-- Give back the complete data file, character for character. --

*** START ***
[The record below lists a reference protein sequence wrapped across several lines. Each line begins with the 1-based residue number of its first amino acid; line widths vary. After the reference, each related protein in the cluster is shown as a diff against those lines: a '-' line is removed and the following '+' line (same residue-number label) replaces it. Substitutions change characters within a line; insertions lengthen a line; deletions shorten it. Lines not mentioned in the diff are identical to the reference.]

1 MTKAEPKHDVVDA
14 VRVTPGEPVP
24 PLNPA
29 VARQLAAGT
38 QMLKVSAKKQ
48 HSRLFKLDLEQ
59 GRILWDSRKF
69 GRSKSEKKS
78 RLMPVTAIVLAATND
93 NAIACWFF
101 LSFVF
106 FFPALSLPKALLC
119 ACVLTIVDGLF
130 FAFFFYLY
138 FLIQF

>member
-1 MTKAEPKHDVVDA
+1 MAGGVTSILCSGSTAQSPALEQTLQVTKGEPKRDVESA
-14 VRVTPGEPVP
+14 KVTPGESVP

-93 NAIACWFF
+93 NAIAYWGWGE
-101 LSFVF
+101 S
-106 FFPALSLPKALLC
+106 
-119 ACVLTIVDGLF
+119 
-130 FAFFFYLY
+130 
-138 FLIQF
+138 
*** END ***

[The record below lists a reference protein sequence wrapped across several lines. Each line begins with the 1-based residue number of its first amino acid; line widths vary. After the reference, each related protein in the cluster is shown as a diff against those lines: a '-' line is removed and the following '+' line (same residue-number label) replaces it. Substitutions change characters within a line; insertions lengthen a line; deletions shorten it. Lines not mentioned in the diff are identical to the reference.]

1 MTKAEPKHDVVDA
14 VRVTPGEPVP
24 PLNPA
29 VARQLAAGT
38 QMLKVSAKKQ
48 HSRLFKLDLEQ
59 GRILWDSRKF
69 GRSKSEKKS
78 RLMPVTAIVLAATND
93 NAIACWFF
101 LSFVF
106 FFPALSLPKALLC
119 ACVLTIVDGLF
130 FAFFFYLY
138 FLIQF

>member
-1 MTKAEPKHDVVDA
+1 MAGGVTSILCSGSTAQSPALEQTLQVTKGEPKRDVESA
-14 VRVTPGEPVP
+14 KVTPGESVP

-93 NAIACWFF
+93 NAIAYWGWGE
-101 LSFVF
+101 S
-106 FFPALSLPKALLC
+106 
-119 ACVLTIVDGLF
+119 
-130 FAFFFYLY
+130 
-138 FLIQF
+138 